Most common notebook systems should work out of the box.





using Electron, Bonito
# Needs to be called after loading Electron
# display(...) can be skipped in e.g. VSCode with disabled plotpane


By default, Bonito will create the Electron window without showing the Developer Tools panel. You can control this behavior at window creation using the devtools keyword arg:

display = Bonito.use_electron_display(devtools = true)

Alternatively, you can toggle the Developer Tools at any later time using:



Bonito works in Documenter without additional setup. But, one always needs to include a block like this before any other code block displaying Bonito Apps:

using Bonito

This is needed, since Bonito structures the dependencies and state per Page, which needs to be unique per documentation page. One can use the Bonito documentation source to see an example.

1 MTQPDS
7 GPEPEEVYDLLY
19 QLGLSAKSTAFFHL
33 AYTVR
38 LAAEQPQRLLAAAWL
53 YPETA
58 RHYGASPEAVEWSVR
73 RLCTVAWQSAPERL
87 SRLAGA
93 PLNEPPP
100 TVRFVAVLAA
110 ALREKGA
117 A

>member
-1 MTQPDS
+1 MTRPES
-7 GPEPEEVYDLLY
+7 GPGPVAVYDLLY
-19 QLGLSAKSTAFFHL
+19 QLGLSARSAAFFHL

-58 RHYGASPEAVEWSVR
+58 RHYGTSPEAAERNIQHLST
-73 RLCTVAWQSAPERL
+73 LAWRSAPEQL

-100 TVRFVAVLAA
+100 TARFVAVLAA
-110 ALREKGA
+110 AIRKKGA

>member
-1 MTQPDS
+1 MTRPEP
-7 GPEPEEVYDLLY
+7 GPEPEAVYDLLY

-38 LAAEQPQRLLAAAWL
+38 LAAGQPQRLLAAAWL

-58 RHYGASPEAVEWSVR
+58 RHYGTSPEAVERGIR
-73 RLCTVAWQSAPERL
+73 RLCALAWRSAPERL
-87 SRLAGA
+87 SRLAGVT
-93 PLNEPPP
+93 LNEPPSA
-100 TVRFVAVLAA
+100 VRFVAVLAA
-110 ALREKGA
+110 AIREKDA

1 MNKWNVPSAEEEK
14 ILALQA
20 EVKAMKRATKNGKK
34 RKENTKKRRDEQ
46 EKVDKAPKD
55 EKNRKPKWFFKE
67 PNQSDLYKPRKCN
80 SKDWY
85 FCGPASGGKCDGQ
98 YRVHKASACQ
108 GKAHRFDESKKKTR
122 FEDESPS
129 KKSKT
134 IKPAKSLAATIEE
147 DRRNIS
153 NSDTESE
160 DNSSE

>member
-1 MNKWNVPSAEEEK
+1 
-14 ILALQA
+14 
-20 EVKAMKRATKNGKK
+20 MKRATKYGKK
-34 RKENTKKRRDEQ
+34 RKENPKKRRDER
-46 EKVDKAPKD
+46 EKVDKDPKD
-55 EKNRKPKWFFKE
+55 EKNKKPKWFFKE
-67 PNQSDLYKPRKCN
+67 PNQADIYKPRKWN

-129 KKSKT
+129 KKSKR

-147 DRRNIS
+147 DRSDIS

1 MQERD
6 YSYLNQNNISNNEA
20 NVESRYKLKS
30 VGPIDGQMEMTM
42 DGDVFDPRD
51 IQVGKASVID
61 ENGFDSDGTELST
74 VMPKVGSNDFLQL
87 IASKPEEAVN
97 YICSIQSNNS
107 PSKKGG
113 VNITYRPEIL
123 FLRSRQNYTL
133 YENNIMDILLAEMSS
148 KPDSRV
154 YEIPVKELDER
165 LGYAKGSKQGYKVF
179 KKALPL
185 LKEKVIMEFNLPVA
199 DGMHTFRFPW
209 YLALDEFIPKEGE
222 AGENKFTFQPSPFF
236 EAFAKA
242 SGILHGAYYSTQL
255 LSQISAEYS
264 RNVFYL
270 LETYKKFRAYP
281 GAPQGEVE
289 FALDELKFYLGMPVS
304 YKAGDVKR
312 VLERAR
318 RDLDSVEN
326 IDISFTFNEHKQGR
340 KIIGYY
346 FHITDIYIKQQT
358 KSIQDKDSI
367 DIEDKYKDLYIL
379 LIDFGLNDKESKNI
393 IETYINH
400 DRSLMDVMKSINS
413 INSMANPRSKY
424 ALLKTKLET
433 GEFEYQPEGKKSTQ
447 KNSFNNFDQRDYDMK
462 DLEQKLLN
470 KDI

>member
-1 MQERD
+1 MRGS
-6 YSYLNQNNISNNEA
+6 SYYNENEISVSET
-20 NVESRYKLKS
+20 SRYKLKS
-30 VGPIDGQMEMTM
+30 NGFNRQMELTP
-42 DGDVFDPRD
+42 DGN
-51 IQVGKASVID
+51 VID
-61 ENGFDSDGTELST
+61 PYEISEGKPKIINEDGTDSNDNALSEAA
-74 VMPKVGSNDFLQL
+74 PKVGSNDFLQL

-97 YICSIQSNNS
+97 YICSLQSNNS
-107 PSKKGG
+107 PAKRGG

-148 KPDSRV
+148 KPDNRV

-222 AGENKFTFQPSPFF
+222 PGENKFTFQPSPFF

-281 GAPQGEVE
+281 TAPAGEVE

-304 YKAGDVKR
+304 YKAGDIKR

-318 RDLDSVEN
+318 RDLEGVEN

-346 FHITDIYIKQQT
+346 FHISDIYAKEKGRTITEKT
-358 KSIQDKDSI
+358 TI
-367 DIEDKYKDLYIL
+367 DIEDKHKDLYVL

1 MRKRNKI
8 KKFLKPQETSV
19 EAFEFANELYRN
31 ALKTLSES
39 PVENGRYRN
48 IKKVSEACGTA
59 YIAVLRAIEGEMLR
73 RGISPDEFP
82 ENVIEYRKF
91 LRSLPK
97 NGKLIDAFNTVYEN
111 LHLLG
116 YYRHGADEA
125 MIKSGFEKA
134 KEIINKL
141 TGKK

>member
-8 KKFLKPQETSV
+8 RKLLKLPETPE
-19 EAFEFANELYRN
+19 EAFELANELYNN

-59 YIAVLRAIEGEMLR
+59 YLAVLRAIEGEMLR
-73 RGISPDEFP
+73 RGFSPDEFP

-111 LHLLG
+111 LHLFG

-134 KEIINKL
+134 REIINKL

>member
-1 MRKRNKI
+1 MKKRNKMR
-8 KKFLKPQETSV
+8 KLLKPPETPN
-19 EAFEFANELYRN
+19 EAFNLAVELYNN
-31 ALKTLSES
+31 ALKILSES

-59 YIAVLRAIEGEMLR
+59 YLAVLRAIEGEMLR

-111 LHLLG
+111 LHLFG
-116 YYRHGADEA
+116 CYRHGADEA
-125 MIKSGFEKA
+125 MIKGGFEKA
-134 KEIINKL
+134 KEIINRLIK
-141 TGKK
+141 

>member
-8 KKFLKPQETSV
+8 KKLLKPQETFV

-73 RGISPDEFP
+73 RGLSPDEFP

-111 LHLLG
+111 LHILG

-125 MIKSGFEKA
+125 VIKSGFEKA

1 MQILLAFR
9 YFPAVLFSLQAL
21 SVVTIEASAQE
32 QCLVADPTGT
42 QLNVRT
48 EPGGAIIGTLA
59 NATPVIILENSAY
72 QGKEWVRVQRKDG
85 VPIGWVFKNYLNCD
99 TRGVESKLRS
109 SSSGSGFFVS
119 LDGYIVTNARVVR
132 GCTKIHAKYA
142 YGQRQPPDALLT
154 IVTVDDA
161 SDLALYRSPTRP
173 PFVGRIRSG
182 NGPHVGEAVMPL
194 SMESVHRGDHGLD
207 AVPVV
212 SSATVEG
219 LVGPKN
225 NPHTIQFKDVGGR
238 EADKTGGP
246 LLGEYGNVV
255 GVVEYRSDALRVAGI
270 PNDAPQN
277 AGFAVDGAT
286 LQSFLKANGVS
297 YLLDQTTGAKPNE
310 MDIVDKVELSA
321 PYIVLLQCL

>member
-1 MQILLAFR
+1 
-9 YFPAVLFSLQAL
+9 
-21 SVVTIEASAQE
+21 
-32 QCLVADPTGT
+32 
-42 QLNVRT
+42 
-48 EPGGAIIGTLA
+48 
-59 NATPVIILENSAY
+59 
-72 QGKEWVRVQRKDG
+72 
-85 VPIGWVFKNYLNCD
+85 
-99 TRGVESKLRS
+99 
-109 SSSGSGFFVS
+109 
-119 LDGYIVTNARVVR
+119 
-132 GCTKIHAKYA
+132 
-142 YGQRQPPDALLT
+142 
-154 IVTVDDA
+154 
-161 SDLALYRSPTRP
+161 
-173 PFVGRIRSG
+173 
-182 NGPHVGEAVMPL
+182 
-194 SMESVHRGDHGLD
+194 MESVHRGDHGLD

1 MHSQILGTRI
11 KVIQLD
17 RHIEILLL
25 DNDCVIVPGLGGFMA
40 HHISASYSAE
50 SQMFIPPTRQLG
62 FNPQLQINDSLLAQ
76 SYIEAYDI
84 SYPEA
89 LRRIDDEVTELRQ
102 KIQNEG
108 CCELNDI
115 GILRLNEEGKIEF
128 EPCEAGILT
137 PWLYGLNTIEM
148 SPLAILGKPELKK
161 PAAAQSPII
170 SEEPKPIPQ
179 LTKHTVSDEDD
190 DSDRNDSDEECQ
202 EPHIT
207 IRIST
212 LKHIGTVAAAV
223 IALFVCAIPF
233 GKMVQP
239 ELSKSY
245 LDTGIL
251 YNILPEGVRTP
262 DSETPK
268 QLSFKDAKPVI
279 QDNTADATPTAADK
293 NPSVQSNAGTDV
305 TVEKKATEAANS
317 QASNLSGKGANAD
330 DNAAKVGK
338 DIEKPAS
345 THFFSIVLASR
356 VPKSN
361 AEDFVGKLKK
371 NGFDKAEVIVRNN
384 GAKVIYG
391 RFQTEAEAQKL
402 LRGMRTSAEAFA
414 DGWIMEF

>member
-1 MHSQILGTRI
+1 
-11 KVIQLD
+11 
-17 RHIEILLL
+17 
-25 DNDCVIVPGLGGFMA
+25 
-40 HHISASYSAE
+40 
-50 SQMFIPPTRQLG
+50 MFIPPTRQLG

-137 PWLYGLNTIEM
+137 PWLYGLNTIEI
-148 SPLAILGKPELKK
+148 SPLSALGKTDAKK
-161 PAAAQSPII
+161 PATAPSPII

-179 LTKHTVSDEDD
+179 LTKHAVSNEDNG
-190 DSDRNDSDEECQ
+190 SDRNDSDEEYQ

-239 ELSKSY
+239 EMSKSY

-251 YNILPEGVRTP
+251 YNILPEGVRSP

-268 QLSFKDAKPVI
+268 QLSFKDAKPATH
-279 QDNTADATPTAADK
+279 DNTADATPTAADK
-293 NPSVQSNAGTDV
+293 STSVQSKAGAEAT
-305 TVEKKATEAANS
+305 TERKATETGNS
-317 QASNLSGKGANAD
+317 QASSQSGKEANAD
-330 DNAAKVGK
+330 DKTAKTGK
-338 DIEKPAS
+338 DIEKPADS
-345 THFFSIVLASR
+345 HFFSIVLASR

Static export

Bonito works also to create static sites, by using Routes and export_static.

routes = Routes(
    "/" => App(index_func, title="Makie"),
    "/team" => App(team_func, title="Team"),
    "/contact" => App(contact_func, title="Contact"),
    "/support" => App(support_func, title="Support")
Bonito.export_static("html/folder", routes)

Please visit Static Sites for more details.

Anything else

Bonito overloads the display/show stack for the mime "text/html" so any other Software which is able to display html in Julia should work with Bonito. If a use case is not supported, please open an issue. One can also always directly call:

html_source = sprint(io-> show(io, MIME"text/html"(), example_app))

Do get the html source code as a string (or just write it to the io).